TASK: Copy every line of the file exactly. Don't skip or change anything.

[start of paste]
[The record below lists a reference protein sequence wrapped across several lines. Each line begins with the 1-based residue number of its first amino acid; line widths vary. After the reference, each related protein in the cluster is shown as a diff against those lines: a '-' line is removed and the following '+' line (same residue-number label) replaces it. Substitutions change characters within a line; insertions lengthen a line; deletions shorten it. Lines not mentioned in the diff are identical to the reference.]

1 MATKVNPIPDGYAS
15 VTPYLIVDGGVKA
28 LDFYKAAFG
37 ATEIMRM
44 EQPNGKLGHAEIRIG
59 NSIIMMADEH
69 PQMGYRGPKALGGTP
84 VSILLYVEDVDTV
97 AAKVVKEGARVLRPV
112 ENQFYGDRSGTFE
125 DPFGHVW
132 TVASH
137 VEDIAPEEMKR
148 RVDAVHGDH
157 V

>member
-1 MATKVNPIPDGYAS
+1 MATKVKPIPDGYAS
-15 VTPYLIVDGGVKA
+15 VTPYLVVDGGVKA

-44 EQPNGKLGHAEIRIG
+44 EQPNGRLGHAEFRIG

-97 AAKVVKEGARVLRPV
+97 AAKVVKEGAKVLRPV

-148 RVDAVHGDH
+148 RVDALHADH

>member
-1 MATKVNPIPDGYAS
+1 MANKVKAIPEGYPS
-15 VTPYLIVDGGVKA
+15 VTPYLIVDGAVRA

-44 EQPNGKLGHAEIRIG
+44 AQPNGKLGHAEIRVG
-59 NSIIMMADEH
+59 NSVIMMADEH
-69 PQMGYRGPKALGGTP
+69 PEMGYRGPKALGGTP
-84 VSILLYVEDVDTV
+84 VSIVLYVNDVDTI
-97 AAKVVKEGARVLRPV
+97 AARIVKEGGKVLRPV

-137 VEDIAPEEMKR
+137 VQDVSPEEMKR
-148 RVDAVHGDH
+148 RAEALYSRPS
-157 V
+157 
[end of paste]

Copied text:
[The record below lists a reference protein sequence wrapped across several lines. Each line begins with the 1-based residue number of its first amino acid; line widths vary. After the reference, each related protein in the cluster is shown as a diff against those lines: a '-' line is removed and the following '+' line (same residue-number label) replaces it. Substitutions change characters within a line; insertions lengthen a line; deletions shorten it. Lines not mentioned in the diff are identical to the reference.]

1 MATKVNPIPDGYAS
15 VTPYLIVDGGVKA
28 LDFYKAAFG
37 ATEIMRM
44 EQPNGKLGHAEIRIG
59 NSIIMMADEH
69 PQMGYRGPKALGGTP
84 VSILLYVEDVDTV
97 AAKVVKEGARVLRPV
112 ENQFYGDRSGTFE
125 DPFGHVW
132 TVASH
137 VEDIAPEEMKR
148 RVDAVHGDH
157 V

>member
-1 MATKVNPIPDGYAS
+1 MATKVKPIPDGYAS
-15 VTPYLIVDGGVKA
+15 VTPYLVVDGGVKA

-44 EQPNGKLGHAEIRIG
+44 EQPNGRLGHAEFRIG

-97 AAKVVKEGARVLRPV
+97 AAKVVKEGAKVLRPV

-148 RVDAVHGDH
+148 RVDALHADH

>member
-1 MATKVNPIPDGYAS
+1 MANKVKAIPEGYPS
-15 VTPYLIVDGGVKA
+15 VTPYLIVDGAVRA

-44 EQPNGKLGHAEIRIG
+44 AQPNGKLGHAEIRVG
-59 NSIIMMADEH
+59 NSVIMMADEH
-69 PQMGYRGPKALGGTP
+69 PEMGYRGPKALGGTP
-84 VSILLYVEDVDTV
+84 VSIVLYVNDVDTI
-97 AAKVVKEGARVLRPV
+97 AARIVKEGGKVLRPV

-137 VEDIAPEEMKR
+137 VQDVSPEEMKR
-148 RVDAVHGDH
+148 RAEALYSRPS
-157 V
+157 